Participants in a recent study who regularly drank alcohol had, overall, a 29 percent lower incidence of dementia and a 42 percent reduction in occurrence of Alzheimer's compared to those who didn't touch the stuff. The results also revealed that less isn't necessarily more in this case. Those who drank two to three alcoholic beverages daily actually had a lower incidence of dementia than those who sipped just one. Surprisingly, it didn't matter much whether the drink of choice was rosè or rum; wine and beer offered no advantage over the stronger stuff.
Too much alcohol may make you forget where you parked the Porsche last night; but if you’re over the age of 75, a stiff one or two might actually enliven your memory enough to help you remember where you left your socks. So concludes a study out of the Central Institute of Mental Health in Mannheim, Germany1, where researchers followed 3202 elderly subjects for three years. At the outset of the study, none of the subjects showed signs of dementia. But by the end of the three years, 217 (6.8%) of the participants measured positive for dementia, with 111 (3.5%) of those having developed Alzheimer’s Disease. The researchers asked study participants about their daily drinking habits while assessing cognitive functioning at intervals of 1.5 years and then again at three years. Half of the participants didn’t drink at all, another 25 percent consumed less than one drink daily, 13 percent had up to two drinks every day, and the rest of the subjects (12 percent) enjoyed more than two alcoholic beverages a day.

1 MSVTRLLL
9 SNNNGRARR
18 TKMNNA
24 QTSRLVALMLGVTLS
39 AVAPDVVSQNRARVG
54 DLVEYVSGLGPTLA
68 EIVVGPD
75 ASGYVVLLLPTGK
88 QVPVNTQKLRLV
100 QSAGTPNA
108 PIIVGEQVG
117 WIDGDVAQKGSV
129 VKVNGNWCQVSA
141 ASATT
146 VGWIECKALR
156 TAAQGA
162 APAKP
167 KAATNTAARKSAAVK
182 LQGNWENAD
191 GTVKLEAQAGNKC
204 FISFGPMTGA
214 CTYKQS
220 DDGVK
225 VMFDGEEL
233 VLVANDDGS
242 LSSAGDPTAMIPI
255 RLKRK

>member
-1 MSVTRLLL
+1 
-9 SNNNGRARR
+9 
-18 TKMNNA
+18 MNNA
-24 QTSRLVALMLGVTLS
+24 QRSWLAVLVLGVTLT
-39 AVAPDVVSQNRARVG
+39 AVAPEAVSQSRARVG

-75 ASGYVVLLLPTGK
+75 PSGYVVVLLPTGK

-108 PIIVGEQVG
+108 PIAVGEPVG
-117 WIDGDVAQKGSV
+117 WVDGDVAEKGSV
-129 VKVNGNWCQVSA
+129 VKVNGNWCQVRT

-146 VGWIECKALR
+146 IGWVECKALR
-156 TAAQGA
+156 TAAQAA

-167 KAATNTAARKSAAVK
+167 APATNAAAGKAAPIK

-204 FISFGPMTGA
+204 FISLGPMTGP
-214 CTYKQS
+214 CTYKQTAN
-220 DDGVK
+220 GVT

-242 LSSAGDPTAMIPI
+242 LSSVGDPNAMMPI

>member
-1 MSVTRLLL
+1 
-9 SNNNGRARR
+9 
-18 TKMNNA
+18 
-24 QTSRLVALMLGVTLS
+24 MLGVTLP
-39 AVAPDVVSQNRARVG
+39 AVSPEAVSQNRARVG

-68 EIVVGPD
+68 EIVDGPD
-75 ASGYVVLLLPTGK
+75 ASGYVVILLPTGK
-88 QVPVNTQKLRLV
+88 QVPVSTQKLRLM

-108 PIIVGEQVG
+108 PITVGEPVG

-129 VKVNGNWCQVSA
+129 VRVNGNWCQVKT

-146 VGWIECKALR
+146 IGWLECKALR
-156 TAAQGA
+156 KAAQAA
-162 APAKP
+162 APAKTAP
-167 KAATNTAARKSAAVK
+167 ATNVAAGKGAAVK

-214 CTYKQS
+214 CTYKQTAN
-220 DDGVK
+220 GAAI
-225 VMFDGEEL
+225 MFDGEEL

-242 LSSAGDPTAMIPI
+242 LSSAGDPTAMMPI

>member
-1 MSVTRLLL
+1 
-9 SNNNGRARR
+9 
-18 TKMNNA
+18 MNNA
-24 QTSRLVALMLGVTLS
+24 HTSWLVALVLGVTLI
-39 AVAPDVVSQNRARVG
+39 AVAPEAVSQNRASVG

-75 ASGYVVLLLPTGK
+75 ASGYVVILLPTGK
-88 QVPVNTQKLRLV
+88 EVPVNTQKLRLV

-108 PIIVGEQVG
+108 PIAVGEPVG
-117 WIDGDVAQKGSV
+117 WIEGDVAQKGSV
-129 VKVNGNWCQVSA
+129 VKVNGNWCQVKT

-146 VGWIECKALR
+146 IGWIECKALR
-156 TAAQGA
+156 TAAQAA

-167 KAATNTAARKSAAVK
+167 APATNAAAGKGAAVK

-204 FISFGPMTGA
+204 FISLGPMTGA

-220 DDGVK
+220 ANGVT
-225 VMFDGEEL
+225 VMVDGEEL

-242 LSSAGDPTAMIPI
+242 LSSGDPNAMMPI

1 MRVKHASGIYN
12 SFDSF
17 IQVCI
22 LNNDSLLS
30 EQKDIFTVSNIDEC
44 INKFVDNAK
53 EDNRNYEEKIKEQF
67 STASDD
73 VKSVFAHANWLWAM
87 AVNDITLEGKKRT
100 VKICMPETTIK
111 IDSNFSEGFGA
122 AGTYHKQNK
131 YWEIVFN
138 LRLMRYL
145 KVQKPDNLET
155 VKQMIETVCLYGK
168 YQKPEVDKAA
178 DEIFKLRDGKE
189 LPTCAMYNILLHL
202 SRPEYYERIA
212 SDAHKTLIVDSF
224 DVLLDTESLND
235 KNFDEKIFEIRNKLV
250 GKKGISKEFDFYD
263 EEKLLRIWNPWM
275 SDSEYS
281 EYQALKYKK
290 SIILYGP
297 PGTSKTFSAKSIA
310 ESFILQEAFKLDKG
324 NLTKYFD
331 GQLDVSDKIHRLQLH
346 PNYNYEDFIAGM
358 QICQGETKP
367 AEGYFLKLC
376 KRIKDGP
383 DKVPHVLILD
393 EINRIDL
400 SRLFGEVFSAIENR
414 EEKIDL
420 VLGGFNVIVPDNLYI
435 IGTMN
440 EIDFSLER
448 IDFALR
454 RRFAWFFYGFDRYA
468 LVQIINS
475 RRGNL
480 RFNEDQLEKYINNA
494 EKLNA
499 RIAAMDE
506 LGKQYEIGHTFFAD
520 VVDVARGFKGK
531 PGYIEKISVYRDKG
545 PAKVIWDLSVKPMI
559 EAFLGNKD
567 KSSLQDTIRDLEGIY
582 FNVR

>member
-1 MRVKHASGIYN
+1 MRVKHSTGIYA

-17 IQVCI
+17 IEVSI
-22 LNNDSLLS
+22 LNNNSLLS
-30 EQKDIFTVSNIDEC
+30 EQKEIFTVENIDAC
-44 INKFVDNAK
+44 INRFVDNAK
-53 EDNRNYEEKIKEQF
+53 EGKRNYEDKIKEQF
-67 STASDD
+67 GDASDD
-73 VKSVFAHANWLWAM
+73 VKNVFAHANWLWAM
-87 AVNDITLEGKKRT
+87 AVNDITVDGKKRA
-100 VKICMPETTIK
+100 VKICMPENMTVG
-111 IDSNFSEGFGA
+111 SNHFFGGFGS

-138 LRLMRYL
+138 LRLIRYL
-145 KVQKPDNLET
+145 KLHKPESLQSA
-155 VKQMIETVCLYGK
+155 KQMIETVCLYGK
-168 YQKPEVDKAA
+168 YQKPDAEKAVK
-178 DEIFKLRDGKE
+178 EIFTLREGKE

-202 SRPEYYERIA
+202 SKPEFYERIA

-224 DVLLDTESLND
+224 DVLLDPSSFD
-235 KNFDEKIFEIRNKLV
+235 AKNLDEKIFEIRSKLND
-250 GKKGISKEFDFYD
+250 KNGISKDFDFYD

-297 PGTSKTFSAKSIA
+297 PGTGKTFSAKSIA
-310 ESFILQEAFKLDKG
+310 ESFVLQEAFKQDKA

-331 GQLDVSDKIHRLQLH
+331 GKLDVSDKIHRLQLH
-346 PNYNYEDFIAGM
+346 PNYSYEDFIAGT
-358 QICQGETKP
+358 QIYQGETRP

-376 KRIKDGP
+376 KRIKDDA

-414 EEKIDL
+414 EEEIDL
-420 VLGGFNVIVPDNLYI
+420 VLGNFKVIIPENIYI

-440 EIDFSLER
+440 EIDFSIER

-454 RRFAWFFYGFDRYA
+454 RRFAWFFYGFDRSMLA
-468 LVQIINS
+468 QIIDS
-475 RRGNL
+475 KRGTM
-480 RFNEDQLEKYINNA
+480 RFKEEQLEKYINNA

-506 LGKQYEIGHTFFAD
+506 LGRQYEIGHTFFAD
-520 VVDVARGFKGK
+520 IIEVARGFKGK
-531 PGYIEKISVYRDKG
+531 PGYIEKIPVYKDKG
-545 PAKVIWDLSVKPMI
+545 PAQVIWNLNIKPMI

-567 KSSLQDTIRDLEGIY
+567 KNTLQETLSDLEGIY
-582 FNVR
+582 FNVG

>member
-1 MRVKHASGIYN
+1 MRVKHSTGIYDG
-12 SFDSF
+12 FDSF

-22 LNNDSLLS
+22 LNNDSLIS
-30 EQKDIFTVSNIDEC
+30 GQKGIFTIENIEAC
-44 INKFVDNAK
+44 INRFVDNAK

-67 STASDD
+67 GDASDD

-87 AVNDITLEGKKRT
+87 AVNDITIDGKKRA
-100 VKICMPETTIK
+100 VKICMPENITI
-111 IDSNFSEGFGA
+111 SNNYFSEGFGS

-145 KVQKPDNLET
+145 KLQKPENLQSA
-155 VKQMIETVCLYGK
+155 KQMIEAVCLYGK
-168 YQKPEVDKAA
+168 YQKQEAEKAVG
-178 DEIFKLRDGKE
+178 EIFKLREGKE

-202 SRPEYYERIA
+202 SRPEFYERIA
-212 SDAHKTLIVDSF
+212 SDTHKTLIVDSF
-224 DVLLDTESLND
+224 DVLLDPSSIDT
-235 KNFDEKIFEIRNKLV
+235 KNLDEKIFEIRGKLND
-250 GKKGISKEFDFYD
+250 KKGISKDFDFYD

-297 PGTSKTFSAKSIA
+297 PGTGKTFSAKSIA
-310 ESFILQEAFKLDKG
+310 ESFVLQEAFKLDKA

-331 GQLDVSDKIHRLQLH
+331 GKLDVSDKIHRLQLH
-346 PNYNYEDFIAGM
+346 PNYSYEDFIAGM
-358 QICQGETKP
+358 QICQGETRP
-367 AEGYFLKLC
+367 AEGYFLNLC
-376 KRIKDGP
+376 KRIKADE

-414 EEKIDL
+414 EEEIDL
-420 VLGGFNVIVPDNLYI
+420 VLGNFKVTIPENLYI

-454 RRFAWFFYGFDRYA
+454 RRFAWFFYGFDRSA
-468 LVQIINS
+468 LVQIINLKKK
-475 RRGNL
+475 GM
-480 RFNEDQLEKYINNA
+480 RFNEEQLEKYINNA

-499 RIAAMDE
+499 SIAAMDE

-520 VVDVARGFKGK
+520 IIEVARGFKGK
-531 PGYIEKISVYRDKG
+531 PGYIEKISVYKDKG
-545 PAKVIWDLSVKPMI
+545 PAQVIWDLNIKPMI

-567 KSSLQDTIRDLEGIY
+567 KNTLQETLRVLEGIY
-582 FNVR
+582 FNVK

The results showed that those participants who regularly drank alcohol had, overall, a 29 percent lower incidence of dementia and a 42 percent reduction in occurrence of Alzheimer’s compared to those who didn’t touch the stuff. The results also revealed that less isn’t necessarily more in this case. Those who drank two to three alcoholic beverages daily actually had a lower incidence of dementia than those who sipped just one. Surprisingly, it didn’t matter much whether the drink of choice was rosè or rum; wine and beer offered no advantage over the stronger stuff.
Lest the results spur you on to raid the liquor cabinet, note that the head of the research team, Dr. Siegfried Weyerer, issues this warning: “People should be aware that we are talking about mild/moderate consumption of alcohol. There is no doubt that long-term alcohol abuse is detrimental to memory function and can cause neuro-degenerative disease.” In fact, one study on binge drinking found that passing out from intoxication even once increases the risk of cognitive degeneration.2 Certainly, lots of evidence supports this cautionary note about heavy drinking. Even in the case of mild to moderate consumption, the results are mixed in terms of health effects. While some studies indicate that a drink or two may prolong life and protect the heart, others have found a link between drinking and various diseases, including cancer.
Nevertheless, at least 70 previous studies concluded that moderate alcohol intake does indeed seem to slow cognitive decline, and that’s a big plus on the side of drinking a bit. “Most studies show an association between light to moderate alcohol consumption and better cognitive function and reduced risk of dementia, including vascular dementia and Alzheimer dementia,” says the International Scientific Forum on Alcohol Research. One of the more dramatic studies found that once dementia sets in, having a daily drink can slow the rate of progression by 85 percent.3 Other studies have found that moderate drinking even in middle age confers some protective effect.